The Super-LHC is on the starting blocks
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This article appeared in the CERN Courier on 8 July 2008
While the eyes of the world are looking forward to witnessing the first beams and collisions in the LHC this year, preparation for its luminosity upgrade, the Super-LHC, is already under way.
Exploiting the full potential of physics at the LHC, which includes R&D that is focused on upgrading luminosity, is the highest priority of the European Strategy for Particle Physics, which was adopted unanimously by the CERN Council in July 2006 (CERN Courier September 2006 p29). The first LHC physics approaches ever nearer as the LHC hardware commissioning makes steady progress towards providing beams to the experiments later this year (Protons knock on the LHC’s door). Meanwhile, accelerator and detector experts are already looking farther into the future. They have begun preparatory work for the luminosity upgrade, known as the Super-LHC (SLHC), which was announced in April with an event at CERN to "kick-off" R&D.
Read 'April event kicks off for the SLHC'
The current LHC configuration is set up to produce proton–proton collisions at a centre-of-mass energy of 14 TeV and a luminosity of up to 1034 cm–2s–1. It will also provide high-energy lead–lead ion collisions at a centre-of-mass energy as high as 1.15 PeV (1150 TeV). The SLHC project, however, aims for a tenfold increase in luminosity for 14 TeV proton–proton collisions, achieved through the successive implementation of several new elements and technical improvements that are scheduled for 2012–2017. These include the major replacement of several accelerators in the LHC proton-injector chain, upgrades of the LHC-interaction regions and enhancements to the general-purpose experiments ATLAS and CMS.
Understanding how to improve the luminosity yield of the LHC has required careful scrutiny of the whole proton-injection and accelerator chain to seek out bottlenecks, inherent weaknesses and reliability problems. The findings are that more luminosity gain can be obtained from improvements to the injector chain than from changes in the LHC machine itself. This is no surprise, considering that some elements of the injector chain date from as early as 1959, when no one would even have dreamed of a superconducting accelerator the size of the LHC. In the current chain, protons pass successively from the source through Linac2, the Booster, the PS and the SPS before final injection into the LHC. The SLHC plans propose a future sequence of Linac4, the Low-Power Superconducting Proton Linac (LPSPL), PS2 (a new machine) and the SPS. Figure 1 shows both present and future schemes, while the aerial view shows more directly how the injectors will be positioned on the site at CERN.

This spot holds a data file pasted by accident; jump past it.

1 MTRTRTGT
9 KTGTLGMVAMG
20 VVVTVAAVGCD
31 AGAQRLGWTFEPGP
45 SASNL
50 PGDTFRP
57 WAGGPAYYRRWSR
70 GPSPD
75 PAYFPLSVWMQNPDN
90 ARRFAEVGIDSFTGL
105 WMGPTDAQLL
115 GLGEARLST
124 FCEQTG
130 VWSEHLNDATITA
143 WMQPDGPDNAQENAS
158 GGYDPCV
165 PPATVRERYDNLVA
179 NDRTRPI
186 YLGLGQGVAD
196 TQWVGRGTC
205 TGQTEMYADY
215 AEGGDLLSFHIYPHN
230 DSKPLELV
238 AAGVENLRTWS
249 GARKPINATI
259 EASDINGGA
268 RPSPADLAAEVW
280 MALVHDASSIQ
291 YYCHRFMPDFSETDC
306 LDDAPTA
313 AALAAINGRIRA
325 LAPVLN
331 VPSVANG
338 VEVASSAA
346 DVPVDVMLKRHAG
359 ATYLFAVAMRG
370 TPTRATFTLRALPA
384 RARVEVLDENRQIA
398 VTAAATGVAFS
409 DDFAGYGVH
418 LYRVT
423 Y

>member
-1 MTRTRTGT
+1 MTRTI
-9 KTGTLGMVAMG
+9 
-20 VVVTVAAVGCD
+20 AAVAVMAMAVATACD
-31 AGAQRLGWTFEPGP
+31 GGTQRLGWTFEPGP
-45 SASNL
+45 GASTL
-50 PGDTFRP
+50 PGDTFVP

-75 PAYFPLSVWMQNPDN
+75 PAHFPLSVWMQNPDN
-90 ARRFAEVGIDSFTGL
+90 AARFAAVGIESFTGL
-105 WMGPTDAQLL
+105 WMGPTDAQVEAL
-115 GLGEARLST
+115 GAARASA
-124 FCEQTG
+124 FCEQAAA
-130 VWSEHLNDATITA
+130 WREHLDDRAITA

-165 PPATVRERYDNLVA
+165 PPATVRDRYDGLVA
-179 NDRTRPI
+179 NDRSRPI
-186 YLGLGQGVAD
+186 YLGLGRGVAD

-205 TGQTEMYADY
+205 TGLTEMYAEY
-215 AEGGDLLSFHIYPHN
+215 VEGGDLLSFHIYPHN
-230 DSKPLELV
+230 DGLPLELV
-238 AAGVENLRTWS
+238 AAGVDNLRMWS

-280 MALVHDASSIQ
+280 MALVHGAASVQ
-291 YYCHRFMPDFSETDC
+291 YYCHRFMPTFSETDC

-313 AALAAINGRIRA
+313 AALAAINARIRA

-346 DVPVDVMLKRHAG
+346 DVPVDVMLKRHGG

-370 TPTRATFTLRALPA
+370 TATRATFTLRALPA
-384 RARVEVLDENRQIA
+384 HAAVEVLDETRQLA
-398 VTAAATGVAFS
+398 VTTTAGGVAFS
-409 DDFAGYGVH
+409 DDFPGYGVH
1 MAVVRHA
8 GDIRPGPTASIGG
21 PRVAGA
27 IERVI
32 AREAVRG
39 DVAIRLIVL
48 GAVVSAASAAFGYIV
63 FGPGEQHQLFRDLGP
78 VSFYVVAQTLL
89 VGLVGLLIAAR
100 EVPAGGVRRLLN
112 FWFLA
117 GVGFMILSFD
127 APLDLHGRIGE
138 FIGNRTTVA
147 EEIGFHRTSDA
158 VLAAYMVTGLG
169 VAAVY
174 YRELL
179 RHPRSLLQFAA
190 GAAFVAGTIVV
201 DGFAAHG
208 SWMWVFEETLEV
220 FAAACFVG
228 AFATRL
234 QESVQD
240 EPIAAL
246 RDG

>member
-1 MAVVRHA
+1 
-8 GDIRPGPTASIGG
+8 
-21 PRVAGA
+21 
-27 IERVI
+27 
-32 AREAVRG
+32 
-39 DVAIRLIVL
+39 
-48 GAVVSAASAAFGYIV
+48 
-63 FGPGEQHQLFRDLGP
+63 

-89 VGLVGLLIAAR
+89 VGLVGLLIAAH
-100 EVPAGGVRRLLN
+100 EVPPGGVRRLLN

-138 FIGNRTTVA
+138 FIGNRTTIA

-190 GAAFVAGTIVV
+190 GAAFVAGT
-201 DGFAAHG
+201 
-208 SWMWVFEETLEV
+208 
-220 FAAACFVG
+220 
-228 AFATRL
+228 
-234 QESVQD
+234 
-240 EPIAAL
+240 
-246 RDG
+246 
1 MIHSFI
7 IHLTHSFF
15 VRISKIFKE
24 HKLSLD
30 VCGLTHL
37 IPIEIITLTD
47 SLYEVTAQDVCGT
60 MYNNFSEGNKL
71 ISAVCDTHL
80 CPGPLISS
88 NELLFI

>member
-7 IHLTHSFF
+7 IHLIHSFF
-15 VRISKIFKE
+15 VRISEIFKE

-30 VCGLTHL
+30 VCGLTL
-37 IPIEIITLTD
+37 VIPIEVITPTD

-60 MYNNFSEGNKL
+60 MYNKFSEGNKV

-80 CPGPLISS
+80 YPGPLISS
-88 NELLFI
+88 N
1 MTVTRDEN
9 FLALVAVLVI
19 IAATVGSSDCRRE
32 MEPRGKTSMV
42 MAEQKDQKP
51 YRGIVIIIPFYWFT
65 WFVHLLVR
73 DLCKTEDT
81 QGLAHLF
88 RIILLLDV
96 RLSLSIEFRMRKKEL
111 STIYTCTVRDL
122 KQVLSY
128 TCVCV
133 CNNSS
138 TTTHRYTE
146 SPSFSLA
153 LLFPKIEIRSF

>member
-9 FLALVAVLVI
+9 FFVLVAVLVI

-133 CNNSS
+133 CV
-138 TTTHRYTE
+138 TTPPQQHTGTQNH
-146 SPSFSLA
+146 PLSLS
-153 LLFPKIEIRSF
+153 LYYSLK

The first bottleneck in the present layout occurs with the injection of proton bunches from Linac2 into the Booster. Protons are injected at 50 MeV by a multiturn injection process that inherently dilutes the beam brightness (the current within a given emittance). Much can be gained from using H– particles in the linac followed by injection in the Booster using a charge-exchange technique that removes excess electrons. This method avoids a dilution of beam brightness and directly translates into a luminosity increase in the LHC. Capturing and accelerating the now more brilliant beam requires an energy increase in the linac, thus reducing the beam self-repulsion in the Booster. This justifies the present 50 MeV proton linac (Linac2) being replaced by a new 160 MeV linac (Linac4) operated with H– ions. Plans for Linac4 are well advanced and its construction will begin soon, aiming for commissioning by 2012. This will result in a doubling of peak LHC luminosity.
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